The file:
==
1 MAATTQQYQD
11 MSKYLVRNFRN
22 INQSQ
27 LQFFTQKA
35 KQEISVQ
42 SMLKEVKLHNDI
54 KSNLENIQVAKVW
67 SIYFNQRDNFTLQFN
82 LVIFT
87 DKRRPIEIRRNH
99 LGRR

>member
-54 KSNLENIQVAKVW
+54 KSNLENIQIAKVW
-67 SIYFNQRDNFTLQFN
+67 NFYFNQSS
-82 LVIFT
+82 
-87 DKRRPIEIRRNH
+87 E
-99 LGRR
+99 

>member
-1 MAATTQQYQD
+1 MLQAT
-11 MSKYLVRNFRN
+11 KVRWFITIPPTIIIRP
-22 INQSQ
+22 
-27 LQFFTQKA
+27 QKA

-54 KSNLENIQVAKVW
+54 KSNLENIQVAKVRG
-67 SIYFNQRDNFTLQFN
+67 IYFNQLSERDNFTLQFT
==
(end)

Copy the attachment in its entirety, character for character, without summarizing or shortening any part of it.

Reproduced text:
1 MAATTQQYQD
11 MSKYLVRNFRN
22 INQSQ
27 LQFFTQKA
35 KQEISVQ
42 SMLKEVKLHNDI
54 KSNLENIQVAKVW
67 SIYFNQRDNFTLQFN
82 LVIFT
87 DKRRPIEIRRNH
99 LGRR

>member
-54 KSNLENIQVAKVW
+54 KSNLENIQIAKVW
-67 SIYFNQRDNFTLQFN
+67 NFYFNQSS
-82 LVIFT
+82 
-87 DKRRPIEIRRNH
+87 E
-99 LGRR
+99 

>member
-1 MAATTQQYQD
+1 MLQAT
-11 MSKYLVRNFRN
+11 KVRWFITIPPTIIIRP
-22 INQSQ
+22 
-27 LQFFTQKA
+27 QKA

-54 KSNLENIQVAKVW
+54 KSNLENIQVAKVRG
-67 SIYFNQRDNFTLQFN
+67 IYFNQLSERDNFTLQFT